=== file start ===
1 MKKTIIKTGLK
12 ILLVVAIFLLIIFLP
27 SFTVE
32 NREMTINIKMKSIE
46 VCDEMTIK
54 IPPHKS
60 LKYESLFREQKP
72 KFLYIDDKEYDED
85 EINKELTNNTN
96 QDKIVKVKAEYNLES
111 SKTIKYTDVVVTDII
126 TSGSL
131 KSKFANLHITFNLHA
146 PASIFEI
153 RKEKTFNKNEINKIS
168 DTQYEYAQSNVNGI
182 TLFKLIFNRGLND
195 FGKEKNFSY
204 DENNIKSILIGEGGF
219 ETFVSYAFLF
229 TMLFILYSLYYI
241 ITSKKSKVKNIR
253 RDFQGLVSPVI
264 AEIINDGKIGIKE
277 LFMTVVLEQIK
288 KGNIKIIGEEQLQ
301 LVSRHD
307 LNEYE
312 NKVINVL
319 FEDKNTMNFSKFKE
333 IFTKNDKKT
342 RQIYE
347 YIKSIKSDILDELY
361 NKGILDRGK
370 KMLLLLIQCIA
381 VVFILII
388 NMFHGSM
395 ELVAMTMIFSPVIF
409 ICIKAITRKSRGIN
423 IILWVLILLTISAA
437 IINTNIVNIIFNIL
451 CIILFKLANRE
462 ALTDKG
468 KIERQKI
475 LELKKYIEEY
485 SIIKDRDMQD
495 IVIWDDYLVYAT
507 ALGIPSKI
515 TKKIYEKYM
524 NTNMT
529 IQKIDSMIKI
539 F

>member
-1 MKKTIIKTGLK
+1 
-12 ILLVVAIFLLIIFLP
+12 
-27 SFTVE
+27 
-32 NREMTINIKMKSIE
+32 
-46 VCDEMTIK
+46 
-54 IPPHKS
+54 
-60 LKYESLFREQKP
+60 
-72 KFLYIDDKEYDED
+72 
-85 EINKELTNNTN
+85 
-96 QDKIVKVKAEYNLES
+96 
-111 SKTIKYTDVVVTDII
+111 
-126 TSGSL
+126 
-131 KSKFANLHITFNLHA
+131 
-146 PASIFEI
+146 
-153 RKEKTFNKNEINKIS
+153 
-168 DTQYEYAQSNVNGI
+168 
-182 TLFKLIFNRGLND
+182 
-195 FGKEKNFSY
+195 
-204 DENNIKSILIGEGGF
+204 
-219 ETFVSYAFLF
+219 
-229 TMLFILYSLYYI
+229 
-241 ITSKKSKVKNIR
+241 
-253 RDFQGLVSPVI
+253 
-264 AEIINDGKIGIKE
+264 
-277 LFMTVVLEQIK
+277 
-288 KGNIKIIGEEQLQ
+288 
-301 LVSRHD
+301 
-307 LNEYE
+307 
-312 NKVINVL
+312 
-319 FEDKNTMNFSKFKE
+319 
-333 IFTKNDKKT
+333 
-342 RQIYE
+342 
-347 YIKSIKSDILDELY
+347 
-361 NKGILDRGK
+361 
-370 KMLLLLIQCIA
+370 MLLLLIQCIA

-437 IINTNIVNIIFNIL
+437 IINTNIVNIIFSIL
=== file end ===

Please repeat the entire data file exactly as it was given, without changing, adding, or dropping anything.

1 MKKTIIKTGLK
12 ILLVVAIFLLIIFLP
27 SFTVE
32 NREMTINIKMKSIE
46 VCDEMTIK
54 IPPHKS
60 LKYESLFREQKP
72 KFLYIDDKEYDED
85 EINKELTNNTN
96 QDKIVKVKAEYNLES
111 SKTIKYTDVVVTDII
126 TSGSL
131 KSKFANLHITFNLHA
146 PASIFEI
153 RKEKTFNKNEINKIS
168 DTQYEYAQSNVNGI
182 TLFKLIFNRGLND
195 FGKEKNFSY
204 DENNIKSILIGEGGF
219 ETFVSYAFLF
229 TMLFILYSLYYI
241 ITSKKSKVKNIR
253 RDFQGLVSPVI
264 AEIINDGKIGIKE
277 LFMTVVLEQIK
288 KGNIKIIGEEQLQ
301 LVSRHD
307 LNEYE
312 NKVINVL
319 FEDKNTMNFSKFKE
333 IFTKNDKKT
342 RQIYE
347 YIKSIKSDILDELY
361 NKGILDRGK
370 KMLLLLIQCIA
381 VVFILII
388 NMFHGSM
395 ELVAMTMIFSPVIF
409 ICIKAITRKSRGIN
423 IILWVLILLTISAA
437 IINTNIVNIIFNIL
451 CIILFKLANRE
462 ALTDKG
468 KIERQKI
475 LELKKYIEEY
485 SIIKDRDMQD
495 IVIWDDYLVYAT
507 ALGIPSKI
515 TKKIYEKYM
524 NTNMT
529 IQKIDSMIKI
539 F

>member
-1 MKKTIIKTGLK
+1 
-12 ILLVVAIFLLIIFLP
+12 
-27 SFTVE
+27 
-32 NREMTINIKMKSIE
+32 
-46 VCDEMTIK
+46 
-54 IPPHKS
+54 
-60 LKYESLFREQKP
+60 
-72 KFLYIDDKEYDED
+72 
-85 EINKELTNNTN
+85 
-96 QDKIVKVKAEYNLES
+96 
-111 SKTIKYTDVVVTDII
+111 
-126 TSGSL
+126 
-131 KSKFANLHITFNLHA
+131 
-146 PASIFEI
+146 
-153 RKEKTFNKNEINKIS
+153 
-168 DTQYEYAQSNVNGI
+168 
-182 TLFKLIFNRGLND
+182 
-195 FGKEKNFSY
+195 
-204 DENNIKSILIGEGGF
+204 
-219 ETFVSYAFLF
+219 
-229 TMLFILYSLYYI
+229 
-241 ITSKKSKVKNIR
+241 
-253 RDFQGLVSPVI
+253 
-264 AEIINDGKIGIKE
+264 
-277 LFMTVVLEQIK
+277 
-288 KGNIKIIGEEQLQ
+288 
-301 LVSRHD
+301 
-307 LNEYE
+307 
-312 NKVINVL
+312 
-319 FEDKNTMNFSKFKE
+319 
-333 IFTKNDKKT
+333 
-342 RQIYE
+342 
-347 YIKSIKSDILDELY
+347 
-361 NKGILDRGK
+361 
-370 KMLLLLIQCIA
+370 MLLLLIQCIA

-437 IINTNIVNIIFNIL
+437 IINTNIVNIIFSIL